Ryan: This being my first all-star game, it was incredible. Being able to be a part of the festivities was so much fun. Even though it was a laid-back environment, the teams were still very competitive. You could tell that each side wanted to win the game. I would be lying to you if I didn’t say I was nervous being on the mound in the game. Everyone out there was there to prove why they got nominated as an all-star. But the game was extremely fun and entertaining, and it was nice to mingle and talk with guys from the opposite team because when you see them during the season, they are seen as the enemy because they have a different logo, so to be able to talk and make friends with those guys was a great time. The weekend did seem to go by extremely fast though.
Me: Were you excited to be in the All-Star game or would you rather have had the time off?
Ryan: I was more excited to be in the all-star game. Would the time off have been nice? Yes, it would have but you don’t know how many all-star games you will be able to experience, so I really tried to enjoy my time there and take it all in as best as I could.
Me: Who are your three favorite teammates since you joined the Rangers organization and why?
Ryan: My three favorite teammates are former teammate Blake Beavan, Brennan Garr, and Marcus Lemon.
Me: What inspired you to do the Backfield Diaries?
Ryan: The backfield diaries were actually spawned because I was working a 4am-11am shift at a local department store and I got to talking with some of my older co-workers and they asked what I did, citing that I was too young for the job I was doing and I told them that I was a baseball player in the Texas Rangers organization. They didn’t believe me, saying that I wouldn’t be working an off-season job if I were a professional athlete and it hit me right then and there that not many people know about the lives of minor league baseball players and hence the diaries were born.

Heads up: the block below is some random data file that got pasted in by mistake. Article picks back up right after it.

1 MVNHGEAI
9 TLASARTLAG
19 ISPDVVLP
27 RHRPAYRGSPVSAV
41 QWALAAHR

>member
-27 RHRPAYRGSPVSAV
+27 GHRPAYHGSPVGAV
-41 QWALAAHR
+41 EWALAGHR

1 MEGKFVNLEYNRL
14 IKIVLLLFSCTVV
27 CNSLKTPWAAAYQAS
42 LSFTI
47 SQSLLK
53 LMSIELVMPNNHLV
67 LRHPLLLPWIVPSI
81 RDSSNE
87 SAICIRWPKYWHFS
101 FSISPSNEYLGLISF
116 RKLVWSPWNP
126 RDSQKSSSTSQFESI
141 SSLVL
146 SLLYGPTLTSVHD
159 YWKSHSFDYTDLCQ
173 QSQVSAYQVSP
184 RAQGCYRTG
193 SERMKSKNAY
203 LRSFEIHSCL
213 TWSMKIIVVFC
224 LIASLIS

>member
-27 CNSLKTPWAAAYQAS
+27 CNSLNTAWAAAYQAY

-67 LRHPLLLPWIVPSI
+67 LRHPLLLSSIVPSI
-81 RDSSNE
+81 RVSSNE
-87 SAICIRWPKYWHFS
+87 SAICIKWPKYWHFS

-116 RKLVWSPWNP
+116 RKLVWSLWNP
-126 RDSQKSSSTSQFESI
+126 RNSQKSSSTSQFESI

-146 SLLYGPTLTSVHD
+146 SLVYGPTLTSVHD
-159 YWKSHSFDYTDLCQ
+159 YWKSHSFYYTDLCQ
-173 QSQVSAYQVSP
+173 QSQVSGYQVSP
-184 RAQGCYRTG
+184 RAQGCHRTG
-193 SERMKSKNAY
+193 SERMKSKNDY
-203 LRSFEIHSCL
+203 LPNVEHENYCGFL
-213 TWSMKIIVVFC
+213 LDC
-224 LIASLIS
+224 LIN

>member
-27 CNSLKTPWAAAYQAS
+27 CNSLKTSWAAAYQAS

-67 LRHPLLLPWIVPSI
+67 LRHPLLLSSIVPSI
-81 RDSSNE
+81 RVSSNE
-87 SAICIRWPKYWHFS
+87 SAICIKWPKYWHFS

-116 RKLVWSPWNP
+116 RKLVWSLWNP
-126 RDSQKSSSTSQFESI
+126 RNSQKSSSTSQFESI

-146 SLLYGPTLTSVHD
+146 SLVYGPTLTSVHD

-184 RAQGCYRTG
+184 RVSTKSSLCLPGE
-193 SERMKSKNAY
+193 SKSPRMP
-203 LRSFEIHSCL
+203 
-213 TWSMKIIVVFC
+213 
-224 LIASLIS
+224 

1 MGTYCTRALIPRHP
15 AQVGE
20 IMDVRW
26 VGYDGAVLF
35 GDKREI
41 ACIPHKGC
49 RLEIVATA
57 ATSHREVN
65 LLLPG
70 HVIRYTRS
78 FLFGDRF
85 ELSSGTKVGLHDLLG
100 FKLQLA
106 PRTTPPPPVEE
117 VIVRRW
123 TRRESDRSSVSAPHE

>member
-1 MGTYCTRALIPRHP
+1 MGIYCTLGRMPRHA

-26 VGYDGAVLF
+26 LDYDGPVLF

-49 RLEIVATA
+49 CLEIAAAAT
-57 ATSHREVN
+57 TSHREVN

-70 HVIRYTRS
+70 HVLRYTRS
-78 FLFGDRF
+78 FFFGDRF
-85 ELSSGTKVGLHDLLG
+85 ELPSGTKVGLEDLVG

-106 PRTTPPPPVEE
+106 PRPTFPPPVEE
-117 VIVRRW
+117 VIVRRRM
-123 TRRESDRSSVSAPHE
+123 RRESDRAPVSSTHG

Me: What’s been the best experience that’s come out of doing the Backfield Diaries?
Ryan: One of the best experiences I have gotten out of this was that I got to exchange a few emails with Nolan Ryan’s wife where she told me I brought her back to when she was with Nolan in the minors. I have also been re-published by the Dallas Morning News and Newsweek which was also very cool.
Me: What kind of feedback have you gotten from doing the Diaries?
Ryan: I always encourage the readers to email me with any questions, comments and concerns that they have. I thought that maybe I would have a few bad responses here and there, but I can honestly say it’s been 100% positive and I am so grateful for that. This is something I truly love doing and I am glad that it has had such a positive response.
Me: Can you please rate each of the ballparks in the Rangers organization that you’ve played in from 1 to 10 (10 being the best) and explain your ratings?
Spokane – 7 – Spokane used to be a AAA ballpark for the Dodgers and so the crowd and the support that the community shows us is amazing, The ballpark is 2nd to none in the Northwest league, and being in short-season ball it’s a great way to start off your professional career.
Clinton (low-A) – 6 – I really enjoyed the nostalgic feeling of the ballpark, and even though we played in a very small town in Iowa, the fans were very passionate about us and the baseball, so it always made it fun to play at home.
Bakersfield (High-A) – No comment (laughs) – AHHH “The Bake”. It has almost become a rite of passage to go there in order to fully appreciate Frisco. It’s true what they say; it is very hard to play there. The conditions aren’t the greatest there, you only have a handful of true, diehard faithful fans at the game and the heat is immense. But you learn to actually play the game there. Meaning the ball flies in the Cal League, so not only do you learn to play in adverse conditions but you also learn to pitch down in the zone and it can only help you.